|Nội dung||Motile tree with bad temper|
|Xuất hiện lần đầu||Harry Potter and the Chamber of Secrets|
The Whomping Willow is a large tree located on the Hogwarts grounds. It seems to be unique, it is certainly very rare; it can move its limbs, and does so with great speed and violence when it feels threatened.
The Whomping Willow destroys the flying car in which Harry and Ron arrive at Hogwarts in their second year; it apparently manages to injure itself slightly in this event. The Herbology teacher, Professor Sprout, is seen to have been tending it. At the same time, we learn something about Professor Lockhart, who has been "advising" her; tellingly, Professor Sprout is carrying all the tools and equipment, has been injured in the endeavor, and is looking nettled, while Professor Lockhart has not even a hair out of place.
We find out in the third book that the Whomping Willow was planted specifically to guard the entrance to a secret passage. It was actually brought to Hogwarts when Remus Lupin was a student at school. The tree hid a secret tunnel that led to the Shrieking Shack in Hogsmeade; when the full moon caused Lupin to transform into a werewolf, he could lock himself into the Shack and so avoid harming his fellow students. This particular willow can be temporarily stilled by pressing a specific knot at its base; this is the technique used by Lupin (and others) to enter the secret tunnel that it conceals between its roots. The presence of this knot is revealed to Harry and Hermione by Crookshanks; we also later see Lupin and Professor Snape using it. It is possible that Sprout knows about this, but was prevented from using it while tending the tree's injuries because of Lockhart's presence; this would explain not only her injuries, but part of her visible annoyance with him. Most of her annoyance, likely, would have been caused by his staying out of range and shouting unnecessary and probably incorrect advice, while Sprout was actually doing the hard and dangerous work.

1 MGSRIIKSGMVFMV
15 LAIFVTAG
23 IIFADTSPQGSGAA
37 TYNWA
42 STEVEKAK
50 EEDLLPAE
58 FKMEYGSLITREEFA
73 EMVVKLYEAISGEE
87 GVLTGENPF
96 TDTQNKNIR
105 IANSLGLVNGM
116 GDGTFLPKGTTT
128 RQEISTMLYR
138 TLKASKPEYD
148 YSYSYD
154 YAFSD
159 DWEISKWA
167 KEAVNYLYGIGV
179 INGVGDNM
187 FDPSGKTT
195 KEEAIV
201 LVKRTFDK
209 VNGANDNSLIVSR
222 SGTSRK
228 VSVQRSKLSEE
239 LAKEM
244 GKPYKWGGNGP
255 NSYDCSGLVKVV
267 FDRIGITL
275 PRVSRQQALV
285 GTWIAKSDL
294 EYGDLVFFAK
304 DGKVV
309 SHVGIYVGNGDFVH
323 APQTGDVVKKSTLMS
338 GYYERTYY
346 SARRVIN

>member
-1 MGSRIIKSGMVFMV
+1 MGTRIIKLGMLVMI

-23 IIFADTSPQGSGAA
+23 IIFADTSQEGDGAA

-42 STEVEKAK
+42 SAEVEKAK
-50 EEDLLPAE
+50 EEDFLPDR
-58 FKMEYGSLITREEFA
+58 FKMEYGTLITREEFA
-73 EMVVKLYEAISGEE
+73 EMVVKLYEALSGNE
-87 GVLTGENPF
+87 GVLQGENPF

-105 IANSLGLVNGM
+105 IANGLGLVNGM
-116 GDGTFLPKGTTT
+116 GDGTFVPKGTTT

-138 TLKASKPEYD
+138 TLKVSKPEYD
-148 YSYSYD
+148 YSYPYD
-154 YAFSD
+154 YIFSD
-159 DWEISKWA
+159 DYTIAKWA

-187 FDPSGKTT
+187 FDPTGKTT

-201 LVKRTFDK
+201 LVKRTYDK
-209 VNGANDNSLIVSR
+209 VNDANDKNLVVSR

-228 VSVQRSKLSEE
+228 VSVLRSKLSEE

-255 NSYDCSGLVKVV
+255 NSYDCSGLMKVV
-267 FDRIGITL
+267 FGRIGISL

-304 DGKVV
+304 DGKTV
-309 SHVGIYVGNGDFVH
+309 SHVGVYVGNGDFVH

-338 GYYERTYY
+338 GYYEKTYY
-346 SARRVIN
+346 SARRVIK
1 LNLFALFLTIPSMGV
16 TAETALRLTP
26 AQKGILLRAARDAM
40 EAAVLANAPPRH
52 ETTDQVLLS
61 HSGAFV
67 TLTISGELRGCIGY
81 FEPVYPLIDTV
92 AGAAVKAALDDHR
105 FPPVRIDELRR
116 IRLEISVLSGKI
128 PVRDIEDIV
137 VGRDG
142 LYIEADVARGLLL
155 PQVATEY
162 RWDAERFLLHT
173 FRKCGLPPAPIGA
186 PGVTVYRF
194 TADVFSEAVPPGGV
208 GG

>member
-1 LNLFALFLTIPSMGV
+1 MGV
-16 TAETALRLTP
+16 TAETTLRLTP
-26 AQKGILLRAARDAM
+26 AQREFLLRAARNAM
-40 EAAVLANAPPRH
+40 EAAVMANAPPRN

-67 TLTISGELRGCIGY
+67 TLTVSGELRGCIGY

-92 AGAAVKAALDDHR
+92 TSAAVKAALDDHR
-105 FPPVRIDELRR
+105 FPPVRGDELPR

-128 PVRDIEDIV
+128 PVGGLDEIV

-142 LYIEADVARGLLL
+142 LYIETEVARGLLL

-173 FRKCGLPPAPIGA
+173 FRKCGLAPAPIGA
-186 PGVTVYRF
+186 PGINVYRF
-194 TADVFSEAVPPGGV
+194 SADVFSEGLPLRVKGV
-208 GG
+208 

Finally, we see that the Trio have to pass the Willow to reach the Shrieking Shack, where Voldemort has established his field headquarters for the attack on Hogwarts. In this instance, it is Ron who triggers the knot that stills the tree. How he knows about the knot and its function is not explained, as Sirius had already dragged him into the tunnel when Crookshanks revealed its operation to Harry and Hermione;
There is a technique of tree-trimming much practiced in England, and places following the English model, where major branches of a tree are cut quite short and repeatedly. This results in a tree with stubby branches and large round growths on the ends of its branches. These, looking like knuckles on the ends of the branches, could easily inspire the idea of a tree that acts as if it has fists.
Like many of the obstacles Harry faces in his endeavors, the Whomping Willow is impersonal; it neither likes nor dislikes Harry, it simply defends its secret against all comers. Other similar obstacles are Fluffy, the three headed dog, and most of the other barriers between Harry and the chamber where the Philosopher's Stone is kept in the first book. We suspect these challenges are intended to illustrate to the reader how not all obstacles are malign; they would, and do, act the same no matter who is challenging them. Harry's reaction, showing dismay, for instance, when his broom is destroyed, without having the urge to destroy the Willow, shows maturity and likely is intended to teach that sort of mature response to adversity. It is to the author's credit that the lesson is not belaboured, as that makes it much more likely to be accepted.
In the final book of the series, Voldemort uses the Shrieking Shack as a command post. As he attended Hogwarts before Lupin, the tunnel to the school may not have existed in his day, and the Whomping Willow certainly did not. The Trio have to pass the Willow and traverse the tunnel in order to determine what Voldemort is doing. Voldemort is clearly unaware of the tunnel, as the Trio do not encounter any difficulty other than the Willow in reaching the room where Voldemort is holding court.
The effort to pass the Willow results in a bit of byplay between Ron and Hermione that echoes an event in the first book. As mentioned in the Extended Description section, there is no explanation for how Ron knows to still the tree, as he was dragged into the tunnel before Crookshanks demonstrated the operation of the knot. We suspect that having Ron still the Willow was done specifically to allow that echo from the first book, and his not having earlier seen the knot being used was an oversight on the author's part.